Respondents cited increased visibility of the country (93%), promotion of the country’s culture, traditions and values (91%) and tourism promotion (91%) as main reasons for developing a nation brand. Other reasons cited were to increase exports (75%) and to attract investment (73%). Over 80 percent of the countries surveyed assert ownership over nation brands, usually via public or semi-public entities. The survey results are published in document SCT/43/8 Rev.2. For more information contact the SCT Secretariat.
Facing challenges and contemplating a new world
In the last decade, the global community has started to pay greater attention to the common challenges and opportunities facing humanity. In 2015, world leaders adopted the 2030 Agenda, which sets out the UN Sustainable Development Goals to eradicate poverty, protect the planet, promote innovation and ensure prosperity worldwide. Debates and concerns around specific issues, including climate change, gender equality, immigrants and refugees, nuclear power, global food security and innovation, have mushroomed. Some have culminated in international agreements, such as the Paris Agreement on Climate Change.
Evidence shows that these challenges are reaching emergency levels and points to the commitment of new generations to tackle them by carving pathways towards global welfare. The tools to assess more effectively a country’s performance within a global context, have evolved and adapted to this new paradigm; they offer a clearer assessment of how the behavior of a country shapes its image. For instance, the most recent reports by these indexes allude to national responses to global topline events, such as the COVID-19 pandemic, climate change and the Fourth Industrial Revolution and their influence on the country’s reputation. Many countries are recognizing the importance of sustainability, innovation, inclusion and diversity to new generations and are taking concrete steps to address these important issues. The insights generated by these reports offer invaluable insights in shaping policies to advance these initiatives.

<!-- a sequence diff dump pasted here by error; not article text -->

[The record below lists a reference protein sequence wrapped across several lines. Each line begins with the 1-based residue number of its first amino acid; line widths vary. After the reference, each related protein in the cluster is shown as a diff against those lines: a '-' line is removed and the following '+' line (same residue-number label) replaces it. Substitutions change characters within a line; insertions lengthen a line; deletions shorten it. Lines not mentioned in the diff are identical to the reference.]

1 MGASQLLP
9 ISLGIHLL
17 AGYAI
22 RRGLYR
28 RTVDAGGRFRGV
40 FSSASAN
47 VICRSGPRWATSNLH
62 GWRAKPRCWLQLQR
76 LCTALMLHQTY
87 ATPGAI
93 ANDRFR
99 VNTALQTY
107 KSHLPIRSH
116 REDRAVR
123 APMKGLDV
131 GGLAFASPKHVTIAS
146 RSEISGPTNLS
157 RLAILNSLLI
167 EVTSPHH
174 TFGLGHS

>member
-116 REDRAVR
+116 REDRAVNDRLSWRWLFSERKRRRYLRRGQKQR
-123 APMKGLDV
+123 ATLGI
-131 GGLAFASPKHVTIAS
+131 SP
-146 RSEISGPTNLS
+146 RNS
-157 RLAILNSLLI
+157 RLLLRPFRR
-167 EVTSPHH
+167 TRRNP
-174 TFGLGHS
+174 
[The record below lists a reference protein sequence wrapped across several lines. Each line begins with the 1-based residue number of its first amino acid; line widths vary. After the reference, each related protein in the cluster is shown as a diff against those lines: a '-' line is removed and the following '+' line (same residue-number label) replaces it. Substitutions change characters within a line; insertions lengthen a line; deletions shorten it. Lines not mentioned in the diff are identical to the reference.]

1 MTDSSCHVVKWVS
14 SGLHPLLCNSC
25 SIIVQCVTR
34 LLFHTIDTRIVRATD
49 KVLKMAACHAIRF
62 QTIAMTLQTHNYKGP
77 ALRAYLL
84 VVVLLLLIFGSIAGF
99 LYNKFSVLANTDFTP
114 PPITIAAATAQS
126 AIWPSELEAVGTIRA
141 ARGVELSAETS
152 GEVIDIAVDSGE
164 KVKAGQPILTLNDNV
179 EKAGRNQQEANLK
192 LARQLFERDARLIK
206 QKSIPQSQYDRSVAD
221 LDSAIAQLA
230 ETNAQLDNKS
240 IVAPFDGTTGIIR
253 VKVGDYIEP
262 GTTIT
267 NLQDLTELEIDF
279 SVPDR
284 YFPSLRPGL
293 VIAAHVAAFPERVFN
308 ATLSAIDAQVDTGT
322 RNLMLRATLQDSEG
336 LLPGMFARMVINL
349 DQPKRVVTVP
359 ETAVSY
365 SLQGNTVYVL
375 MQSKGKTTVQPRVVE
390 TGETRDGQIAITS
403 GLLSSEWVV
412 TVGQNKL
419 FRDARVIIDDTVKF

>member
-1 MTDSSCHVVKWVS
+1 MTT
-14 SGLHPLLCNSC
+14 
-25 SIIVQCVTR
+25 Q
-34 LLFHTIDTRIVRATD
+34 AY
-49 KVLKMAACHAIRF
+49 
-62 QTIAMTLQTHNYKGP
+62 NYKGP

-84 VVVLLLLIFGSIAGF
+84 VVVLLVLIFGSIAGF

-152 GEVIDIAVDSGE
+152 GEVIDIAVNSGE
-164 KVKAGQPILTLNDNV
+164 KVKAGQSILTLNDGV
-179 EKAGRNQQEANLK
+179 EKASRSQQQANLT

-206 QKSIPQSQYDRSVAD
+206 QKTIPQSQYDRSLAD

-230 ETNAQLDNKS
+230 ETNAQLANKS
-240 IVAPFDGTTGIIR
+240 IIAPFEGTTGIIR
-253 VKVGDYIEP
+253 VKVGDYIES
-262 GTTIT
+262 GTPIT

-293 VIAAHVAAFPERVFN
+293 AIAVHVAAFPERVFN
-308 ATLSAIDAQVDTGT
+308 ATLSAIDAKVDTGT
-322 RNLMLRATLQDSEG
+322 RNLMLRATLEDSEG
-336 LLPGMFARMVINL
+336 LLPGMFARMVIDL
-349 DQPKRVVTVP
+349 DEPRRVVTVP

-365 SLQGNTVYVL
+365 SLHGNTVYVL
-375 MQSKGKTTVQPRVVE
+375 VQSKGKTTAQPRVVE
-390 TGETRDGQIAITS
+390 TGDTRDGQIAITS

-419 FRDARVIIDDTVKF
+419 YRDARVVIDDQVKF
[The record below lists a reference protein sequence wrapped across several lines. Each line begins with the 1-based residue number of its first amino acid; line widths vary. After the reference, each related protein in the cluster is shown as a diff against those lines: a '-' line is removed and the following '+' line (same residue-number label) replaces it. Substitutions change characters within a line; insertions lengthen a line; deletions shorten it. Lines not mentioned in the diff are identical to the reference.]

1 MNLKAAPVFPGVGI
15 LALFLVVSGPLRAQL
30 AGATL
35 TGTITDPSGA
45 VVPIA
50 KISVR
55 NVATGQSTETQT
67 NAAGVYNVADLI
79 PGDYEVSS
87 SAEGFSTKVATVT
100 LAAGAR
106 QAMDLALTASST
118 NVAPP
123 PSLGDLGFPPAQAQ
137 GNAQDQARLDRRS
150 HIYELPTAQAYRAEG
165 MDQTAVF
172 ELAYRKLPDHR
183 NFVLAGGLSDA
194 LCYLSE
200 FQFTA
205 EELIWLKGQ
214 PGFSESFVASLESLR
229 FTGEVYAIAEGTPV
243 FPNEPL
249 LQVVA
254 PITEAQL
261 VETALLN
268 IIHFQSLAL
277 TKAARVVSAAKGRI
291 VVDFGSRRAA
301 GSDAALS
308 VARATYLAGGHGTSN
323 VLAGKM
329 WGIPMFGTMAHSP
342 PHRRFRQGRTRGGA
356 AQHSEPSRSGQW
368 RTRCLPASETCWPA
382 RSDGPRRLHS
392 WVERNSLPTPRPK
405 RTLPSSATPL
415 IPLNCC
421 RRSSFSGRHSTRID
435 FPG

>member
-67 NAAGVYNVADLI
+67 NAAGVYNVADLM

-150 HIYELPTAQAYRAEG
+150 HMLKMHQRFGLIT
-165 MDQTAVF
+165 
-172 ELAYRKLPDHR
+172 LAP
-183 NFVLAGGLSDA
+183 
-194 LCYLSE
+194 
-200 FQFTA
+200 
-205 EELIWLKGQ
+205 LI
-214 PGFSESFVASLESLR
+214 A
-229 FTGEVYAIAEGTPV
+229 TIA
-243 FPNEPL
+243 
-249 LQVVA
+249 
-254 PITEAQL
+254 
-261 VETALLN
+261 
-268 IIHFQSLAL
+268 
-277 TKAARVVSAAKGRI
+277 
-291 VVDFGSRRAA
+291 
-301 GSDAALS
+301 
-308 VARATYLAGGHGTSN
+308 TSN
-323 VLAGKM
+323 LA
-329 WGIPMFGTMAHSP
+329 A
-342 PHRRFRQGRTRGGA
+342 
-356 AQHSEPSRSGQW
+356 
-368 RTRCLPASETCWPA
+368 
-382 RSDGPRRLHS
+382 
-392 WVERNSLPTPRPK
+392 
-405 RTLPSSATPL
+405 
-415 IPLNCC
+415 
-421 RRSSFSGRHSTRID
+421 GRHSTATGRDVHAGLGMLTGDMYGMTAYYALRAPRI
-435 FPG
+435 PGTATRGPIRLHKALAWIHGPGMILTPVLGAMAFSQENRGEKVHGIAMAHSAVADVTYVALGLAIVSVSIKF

The power of a sign in shaping perceptions
Nation branding is a broad and complex landscape and goes well beyond a marketing strategy or a graphic element symbolizing a country. However, the graphical representation of a nation’s brand has value, and its protection is crucial. Such a symbol represents the most direct channel for a country to convey its image and to identify the provenance of its flagship products and services. Those developing nation branding strategies need to recognize that, by implication, these graphical elements also embrace values and actions/behaviors that shape the perceptions of international stakeholders and how they engage with the country. Accordingly, a graphical sign or emblem can serve as a positive lever to boost tourism, exports, investments, and attract skilled labor.
Finally and by way of a disclaimer, a reasonable assessment of a nation brand should not ignore a country’s size, economic resources, domestic history, historic global role and culture. Acknowledging these factors will enable a more accurate and nuanced assessment of each country.